It is impossible to imagine that states today cannot make use of another means than capital punishment to defend peoples' lives from an unjust aggressor.
Oct 24, 2012
Tuesday night’s talk in Willamette University’s Cone Chapel might have been mistaken for a Sunday sermon.
The pews were filled with people, listening in rapt silence. Roman Catholic Sister Helen Prejean, her speech rising and falling in dramatic arcs, recounted her experience watching the execution, by electric chair, of convicted murderer Patrick Sonnier in Louisiana in 1984.
The experience is what led Prejean to begin touring the nation to speak against capital punishment, experiences that culminated in a Pulitzer-nominated book, “Dead Man Walking.” This week marked the sister’s fourth visit to Oregon.
Her visit is particularly timely. The Oregon Supreme Court announced Tuesday it would accept the case of Gary Haugen, a convicted murder who was sentenced to death before Gov. John Kitzhaber issued a moratorium on all executions in November of 2011.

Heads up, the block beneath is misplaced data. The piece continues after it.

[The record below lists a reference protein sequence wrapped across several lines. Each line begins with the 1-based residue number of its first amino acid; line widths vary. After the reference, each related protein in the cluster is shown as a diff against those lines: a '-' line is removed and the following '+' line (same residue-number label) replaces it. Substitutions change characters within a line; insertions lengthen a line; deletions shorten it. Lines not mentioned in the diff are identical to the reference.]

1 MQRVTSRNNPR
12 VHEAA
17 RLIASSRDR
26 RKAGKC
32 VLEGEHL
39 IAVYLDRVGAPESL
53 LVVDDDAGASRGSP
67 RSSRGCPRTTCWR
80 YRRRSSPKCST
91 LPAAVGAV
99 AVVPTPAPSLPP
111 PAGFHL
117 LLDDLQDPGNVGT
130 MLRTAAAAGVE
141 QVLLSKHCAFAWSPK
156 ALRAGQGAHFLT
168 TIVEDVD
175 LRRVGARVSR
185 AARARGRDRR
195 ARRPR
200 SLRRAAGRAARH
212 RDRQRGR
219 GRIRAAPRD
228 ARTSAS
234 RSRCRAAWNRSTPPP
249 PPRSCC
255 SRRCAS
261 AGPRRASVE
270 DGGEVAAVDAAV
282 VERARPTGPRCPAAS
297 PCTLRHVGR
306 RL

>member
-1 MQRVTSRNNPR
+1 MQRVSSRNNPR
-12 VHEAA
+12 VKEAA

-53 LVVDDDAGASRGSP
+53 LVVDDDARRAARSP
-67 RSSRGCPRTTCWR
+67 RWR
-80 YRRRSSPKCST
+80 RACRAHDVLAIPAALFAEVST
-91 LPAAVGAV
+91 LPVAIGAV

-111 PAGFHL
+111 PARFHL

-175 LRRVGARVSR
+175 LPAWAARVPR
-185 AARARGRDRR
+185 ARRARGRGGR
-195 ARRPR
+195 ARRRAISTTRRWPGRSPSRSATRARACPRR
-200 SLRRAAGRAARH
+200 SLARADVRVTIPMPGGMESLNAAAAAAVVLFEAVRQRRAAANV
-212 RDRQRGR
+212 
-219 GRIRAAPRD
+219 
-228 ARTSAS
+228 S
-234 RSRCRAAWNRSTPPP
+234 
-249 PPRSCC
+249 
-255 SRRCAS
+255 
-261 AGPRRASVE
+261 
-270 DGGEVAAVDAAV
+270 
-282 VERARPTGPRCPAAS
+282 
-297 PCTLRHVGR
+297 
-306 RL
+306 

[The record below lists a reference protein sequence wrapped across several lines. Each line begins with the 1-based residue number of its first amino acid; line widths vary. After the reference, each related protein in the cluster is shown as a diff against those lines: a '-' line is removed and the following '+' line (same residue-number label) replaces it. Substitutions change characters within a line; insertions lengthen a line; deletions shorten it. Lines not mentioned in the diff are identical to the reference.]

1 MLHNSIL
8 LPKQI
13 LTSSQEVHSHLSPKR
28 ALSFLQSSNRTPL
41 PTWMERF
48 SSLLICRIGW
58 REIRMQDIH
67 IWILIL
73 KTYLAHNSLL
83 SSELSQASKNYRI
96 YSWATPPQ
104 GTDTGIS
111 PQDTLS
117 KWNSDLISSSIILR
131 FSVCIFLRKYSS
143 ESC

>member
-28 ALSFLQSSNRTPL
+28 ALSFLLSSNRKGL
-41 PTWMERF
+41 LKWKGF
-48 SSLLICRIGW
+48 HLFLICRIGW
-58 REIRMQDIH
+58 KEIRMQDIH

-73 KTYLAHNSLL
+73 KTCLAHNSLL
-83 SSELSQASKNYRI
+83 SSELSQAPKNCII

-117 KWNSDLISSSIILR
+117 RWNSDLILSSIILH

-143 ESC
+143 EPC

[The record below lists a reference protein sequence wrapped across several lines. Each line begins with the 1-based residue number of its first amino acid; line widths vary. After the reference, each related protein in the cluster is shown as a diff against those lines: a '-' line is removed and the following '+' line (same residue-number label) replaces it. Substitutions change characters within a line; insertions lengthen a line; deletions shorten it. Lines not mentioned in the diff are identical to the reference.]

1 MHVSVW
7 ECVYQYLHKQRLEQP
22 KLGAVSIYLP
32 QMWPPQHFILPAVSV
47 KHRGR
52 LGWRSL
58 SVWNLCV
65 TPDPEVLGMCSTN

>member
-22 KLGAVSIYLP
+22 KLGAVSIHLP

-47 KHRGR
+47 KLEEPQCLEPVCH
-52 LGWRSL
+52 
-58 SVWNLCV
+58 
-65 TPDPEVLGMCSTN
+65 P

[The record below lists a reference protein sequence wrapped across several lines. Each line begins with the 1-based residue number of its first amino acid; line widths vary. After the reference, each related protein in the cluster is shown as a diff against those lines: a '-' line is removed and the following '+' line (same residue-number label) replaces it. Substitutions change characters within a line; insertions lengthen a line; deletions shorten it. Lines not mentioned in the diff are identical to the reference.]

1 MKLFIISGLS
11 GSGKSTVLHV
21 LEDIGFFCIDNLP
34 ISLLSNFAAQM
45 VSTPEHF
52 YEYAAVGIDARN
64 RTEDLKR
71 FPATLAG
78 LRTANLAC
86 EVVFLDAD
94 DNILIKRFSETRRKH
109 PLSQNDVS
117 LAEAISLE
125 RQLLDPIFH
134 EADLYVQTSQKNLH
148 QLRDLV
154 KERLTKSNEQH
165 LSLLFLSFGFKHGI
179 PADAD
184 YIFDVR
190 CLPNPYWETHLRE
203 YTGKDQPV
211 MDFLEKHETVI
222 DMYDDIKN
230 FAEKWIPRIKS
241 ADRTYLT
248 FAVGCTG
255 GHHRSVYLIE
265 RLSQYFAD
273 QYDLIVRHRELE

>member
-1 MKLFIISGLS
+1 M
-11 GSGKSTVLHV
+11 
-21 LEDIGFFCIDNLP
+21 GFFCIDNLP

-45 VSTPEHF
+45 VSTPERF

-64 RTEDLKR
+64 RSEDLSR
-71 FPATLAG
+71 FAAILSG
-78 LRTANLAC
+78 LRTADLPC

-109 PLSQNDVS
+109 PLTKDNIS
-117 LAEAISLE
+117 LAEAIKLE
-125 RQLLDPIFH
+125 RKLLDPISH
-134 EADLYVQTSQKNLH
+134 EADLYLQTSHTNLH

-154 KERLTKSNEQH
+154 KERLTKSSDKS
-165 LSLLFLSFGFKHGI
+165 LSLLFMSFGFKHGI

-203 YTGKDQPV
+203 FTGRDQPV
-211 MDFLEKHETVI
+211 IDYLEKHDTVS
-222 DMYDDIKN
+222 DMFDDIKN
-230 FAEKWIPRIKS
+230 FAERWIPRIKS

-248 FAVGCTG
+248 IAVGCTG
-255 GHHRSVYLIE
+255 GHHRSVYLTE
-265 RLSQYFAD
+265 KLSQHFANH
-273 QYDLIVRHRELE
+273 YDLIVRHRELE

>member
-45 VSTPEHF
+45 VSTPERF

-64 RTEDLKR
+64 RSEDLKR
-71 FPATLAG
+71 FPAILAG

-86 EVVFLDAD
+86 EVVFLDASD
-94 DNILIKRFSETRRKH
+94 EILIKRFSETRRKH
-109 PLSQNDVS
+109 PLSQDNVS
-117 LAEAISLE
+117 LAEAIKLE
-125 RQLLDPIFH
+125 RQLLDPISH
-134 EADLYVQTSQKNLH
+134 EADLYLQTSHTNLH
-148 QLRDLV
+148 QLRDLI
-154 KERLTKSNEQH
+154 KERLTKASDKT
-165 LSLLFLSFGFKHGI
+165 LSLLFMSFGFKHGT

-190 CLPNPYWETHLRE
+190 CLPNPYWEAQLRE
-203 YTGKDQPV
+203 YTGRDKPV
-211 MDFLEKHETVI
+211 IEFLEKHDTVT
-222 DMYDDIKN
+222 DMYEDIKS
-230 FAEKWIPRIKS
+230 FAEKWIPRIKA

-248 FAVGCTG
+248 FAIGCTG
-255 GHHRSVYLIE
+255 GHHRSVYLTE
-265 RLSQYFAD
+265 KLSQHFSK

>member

Haugen, who landed on death row in 2007, sued because he refuses to accept the governor’s reprieve of his death sentence and claims he has a right to die.
The Supreme Court is scheduled to begin hearing the oral arguments in March.
Prejean is also spending the week teaching classes both at the University of Oregon and at the Oregon State Penitentiary.
She spoke Tuesday of her own background with executions and her moral reasons for opposing them, praising Oregon, which hasn’t had an execution since 1997, for having “a life spirit and a respect of people.”
“We don’t really have a death penalty; it’s not a working death penalty,” she said. “Oregon doesn’t really execute people.” Constitutionally, Oregon does allow capital punishment as a means of justice, but its own history with the subject is complex. Voters most recently legalized capital punishment in 1984, but had twice previously outlawed it.
There are 37 people on death row as of June 2011, where the average length of time of waiting for death is 12 years.
According to Prejean, the death penalty takes a toll not only on inmates, but the Oregonians who have legalized it.
“Oregon doesn’t deserve the death penalty,” she said. “(Inmates) don’t deserve it and we don’t deserve to kill them. Who are we to decide a person deserves to die? How long will it take our court to recognize that condemning them to death and making them wait in a small cell for 15 to 20 years is torture?”
Written by Laura Fosmire
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